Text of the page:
Read More: Hot Stove, Marlins, ricky nolasco, Yankees

Report: Yankees looking at Freddy Garcia

12.20.10 at 2:48 pm ET
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Now that the Yankees have lost out on Cliff Lee and failed to land Zack Greinke, the New York Daily News reports that they have begun to look at one-time Seattle ace Freddy Garcia. The News also reports that the Yankees knew they weren’t going to get Greinke.

Now they are waiting on Andy Petitte to decide if he wants to return and they have requested the medical reports on Garcia, who had a bounce-back season with the White Sox after three injury-plagued years.

Read More: freddy garcia, Hot Stove, Yankees,

Rick Ankiel headed to Nationals

12.20.10 at 1:21 pm ET
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Outfielder Rick Ankiel agreed to a one-year, $1.5 million contract (plus performance bonuses) with the Nationals. Ankiel, a former pitcher, played for the Royals and Braves in 2010, batting .232 with six home runs and 24 RBIs.

Read More: Hot Stove, Rick Ankiel,

Royals sending Zack Greinke to the Brewers

12.19.10 at 9:47 am ET
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According to multiple reports, the Kansas City Royals are trading 2009 American League Cy Young Award winner Zack Greinke, along with shortstop Yuniesky Betancourt and $2 million, to the Milwaukee Brewers for shortstop Alcides Escobar, center fielder Lorenzo Cain, and pitchers Jeremy Jeffress and Jake Odorizzi. OnMilwaukee.com first reported the deal.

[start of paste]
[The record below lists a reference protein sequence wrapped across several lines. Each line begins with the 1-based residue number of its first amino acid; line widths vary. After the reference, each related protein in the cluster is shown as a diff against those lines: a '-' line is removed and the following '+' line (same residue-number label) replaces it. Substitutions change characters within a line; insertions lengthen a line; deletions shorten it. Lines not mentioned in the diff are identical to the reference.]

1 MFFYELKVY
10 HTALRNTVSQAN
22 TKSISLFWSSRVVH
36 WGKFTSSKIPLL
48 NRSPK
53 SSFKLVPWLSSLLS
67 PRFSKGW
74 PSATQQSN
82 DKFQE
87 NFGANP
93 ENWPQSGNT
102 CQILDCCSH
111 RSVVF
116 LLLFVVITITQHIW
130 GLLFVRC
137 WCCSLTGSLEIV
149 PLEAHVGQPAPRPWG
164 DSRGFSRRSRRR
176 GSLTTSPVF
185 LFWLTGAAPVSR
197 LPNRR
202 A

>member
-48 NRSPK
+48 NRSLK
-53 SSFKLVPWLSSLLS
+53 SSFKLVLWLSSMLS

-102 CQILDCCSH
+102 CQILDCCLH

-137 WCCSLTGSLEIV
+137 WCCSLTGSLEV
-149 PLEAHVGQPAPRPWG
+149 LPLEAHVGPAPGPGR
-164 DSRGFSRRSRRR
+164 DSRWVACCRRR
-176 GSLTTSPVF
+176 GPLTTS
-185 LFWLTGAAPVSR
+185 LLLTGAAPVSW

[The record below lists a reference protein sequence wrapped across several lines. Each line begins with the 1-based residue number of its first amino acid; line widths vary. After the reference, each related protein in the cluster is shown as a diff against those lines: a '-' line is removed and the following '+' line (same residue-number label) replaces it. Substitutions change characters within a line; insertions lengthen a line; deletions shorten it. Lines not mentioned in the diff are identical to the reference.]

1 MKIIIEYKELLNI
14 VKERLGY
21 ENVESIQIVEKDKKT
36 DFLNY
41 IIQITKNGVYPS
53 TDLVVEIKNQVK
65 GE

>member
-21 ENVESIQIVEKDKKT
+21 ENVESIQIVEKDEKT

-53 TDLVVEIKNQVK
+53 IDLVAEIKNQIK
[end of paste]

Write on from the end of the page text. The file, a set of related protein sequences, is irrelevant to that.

The 27-year-old Greinke had recently requested a trade from the Royals. He is signed through the next two seasons, making $13.5 million in both 2011 and ’12.

The centerpiece of the package coming back to the Royals is Escobar, a 24-year-old Baseball America deemed Milwaukee’s top prospect. While the shortstop hit just .235 in his first full major-league season, he is considered a future leadoff hitter and defensive standout. The 24-year-old Cain had a standout season in two minor-league levels, with speed serving as the primary focus of his game, stealing 33 bases in 37 attempts last year.

The two minor-league pitchers headed to the Royals are both former first-round draft picks.

While there was some question whether or not the Yankees had interest in Greinke considering how New York’s pressure-packed environment might be handled by a pitcher who has battled a social anxiety disorder, the deal officially keeps one of the majors top pitching talents away from the Yanks. After missing out on Cliff Lee, New York is still thought to be searching for top-of-the-rotation pitching help.

Greinke has said that he has overcome any issues related to his disorder, and could play in any sort of market, but did admit to WEEI.com that New York might be an exception.

‘€œ[The environment] had a lot to do with [signing the extension], for sure,’€ said Greinke. ‘€œNow, maybe New York would bother me, but I don’€™t think anywhere else would bother me anymore. Even though I’€™m in Kansas City, I’€™ve gotten used to it a lot more. New York, I still might have trouble in New York. I probably would. But I think almost everyone does.’€

At one point, there was a report out of Kansas City that the Red Sox were one of the teams to have expressed interest in Greinke.

Read More: Hot Stove, zack greinke,